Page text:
Things Black Women Don’t Have To Do

Written by Nicole


There are certain things that has been codified into the Book of Black Experience.  Some items include washcloth use, how to play spades, and the specific metrics for the seasoning of the chicken. Thanksgiving was last week, and depending on your rank in the family, you may or may not have been tasked with the Mac and Cheese. These are simply things imbued by magic into our experiences.

The world at large also sees you as fit for purpose for some other roles too, and not nearly as light-hearted or innocuous as the previous examples. However, I’m here to tell you that you don’t, and need not explain your reasoning the following things black women don’t have to do.



2020 has been the year of protests and marches. And this is one thing I really wish black women would stop doing en masse. Black women have lost eyes, limbs, and have even miscarried while being on the front lines. No matter how strong you think you are, you are still a woman, and when you square up against full-grown men, much less armed, militarized police, you will surely lose.

Not to mention, there will be no parade for your sacrifice. If you get hurt when you take to the streets, you will get laughed at and mocked for your pain, often by the same demographic you are marching for. Or, you might even be offered up as a human shield with no regard for your health and safety. So, as we steadily approach 2021, make it a habit to avoid marching and any other situation that might put you in immediate danger.

Be a one woman rescue expedition

In a similar vein, because of the “strength” black women are forced to have, we are expected to swoop in and rescue literally everyone. We are expected to play free babysitter when your friend or family member has her next child by a hapless moron. Financially, we are everyone’s ATM, and apparently are supposed to sacrifice not only our time, but our money too, for everyone else’s benefit.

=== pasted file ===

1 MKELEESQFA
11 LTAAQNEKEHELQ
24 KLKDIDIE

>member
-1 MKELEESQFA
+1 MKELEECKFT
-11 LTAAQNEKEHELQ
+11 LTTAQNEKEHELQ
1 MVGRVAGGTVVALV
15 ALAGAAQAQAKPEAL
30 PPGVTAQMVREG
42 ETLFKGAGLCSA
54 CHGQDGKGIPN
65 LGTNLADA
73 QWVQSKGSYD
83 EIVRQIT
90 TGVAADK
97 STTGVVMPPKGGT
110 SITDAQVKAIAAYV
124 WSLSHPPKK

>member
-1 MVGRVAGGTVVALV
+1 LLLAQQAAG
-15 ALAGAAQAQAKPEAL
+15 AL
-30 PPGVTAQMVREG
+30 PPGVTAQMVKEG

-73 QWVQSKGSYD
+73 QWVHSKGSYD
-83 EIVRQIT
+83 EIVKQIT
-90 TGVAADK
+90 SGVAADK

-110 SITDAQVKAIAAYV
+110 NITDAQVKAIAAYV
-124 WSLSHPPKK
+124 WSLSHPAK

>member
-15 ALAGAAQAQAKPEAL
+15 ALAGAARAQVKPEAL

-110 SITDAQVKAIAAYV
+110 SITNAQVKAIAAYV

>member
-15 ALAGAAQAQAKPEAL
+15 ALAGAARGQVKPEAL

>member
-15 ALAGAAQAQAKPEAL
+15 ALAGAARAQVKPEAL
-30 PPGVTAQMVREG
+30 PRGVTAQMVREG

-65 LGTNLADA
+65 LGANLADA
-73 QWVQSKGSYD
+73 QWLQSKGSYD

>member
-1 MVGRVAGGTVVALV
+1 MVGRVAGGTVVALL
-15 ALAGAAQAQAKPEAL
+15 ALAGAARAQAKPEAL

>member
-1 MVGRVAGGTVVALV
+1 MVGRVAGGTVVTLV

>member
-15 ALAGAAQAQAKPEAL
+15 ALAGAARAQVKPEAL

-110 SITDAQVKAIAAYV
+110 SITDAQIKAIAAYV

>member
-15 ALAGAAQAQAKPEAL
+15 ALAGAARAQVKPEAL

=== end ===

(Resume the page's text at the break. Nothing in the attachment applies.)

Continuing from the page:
The black community isn’t the only community that thinks this way either. In light of this latest election, black women were heralded, once again, as the demographic that made a Biden/Harris victory possible. Black women have “saved democracy”, even though the returns on that investment remains to be seen.

Accept scraps

Even though black women march for and rescue every demographic across the planet, putting ourselves in last place, we are only given the barest of minimums in return. And not only that, we are treated as if we should be happy to have received the little pittance in the first place. The programming starts young, as black children often enter the world to parents who believe that struggling is a badge of honor. Or, that struggle builds character.  This glamorization of struggle is hard to shake, and leads scores of black women too erroneously believe that a bare minimum lifestyle is her lot.

Be a substitute parent

Finally, black women don’t have to be a fill-in parent. This is especially true for the childless or childfree among us. Not because a black woman doesn’t have children means she wants to deal with yours – oftentimes without any compensation. This even applies to black women you are related to. If your cousin or sister was reckless with her womb, it may be mean, but you are not obligated to constantly fill the gaps left by an absentee father.


Black women are entirely too sacrificial for everyone but ourselves. It may be seen as noble, but the cost of being everyone’s battery pack or beast of burden only does ourselves a disservice. Unfortunately, because we have been in the mule role for so long, people of all ages, races, and stations, impose that belief on black women who do not wish to be associated with those harmful tropes. Set the record straight and let it be known that our labor in any form is valuable, and we’re not just giving out to anybody for free. And let us start 2021 with being unapologetically selfish about where, how and when we expend our energy.


What else is “expected” of black women, but we don’t have to do? Share your thoughts in the comments below.

Disclaimer: This blog was written by me, Nicole, and my ideas are not necessarily reflective of Christelyn Karazin or other writers on this platform.

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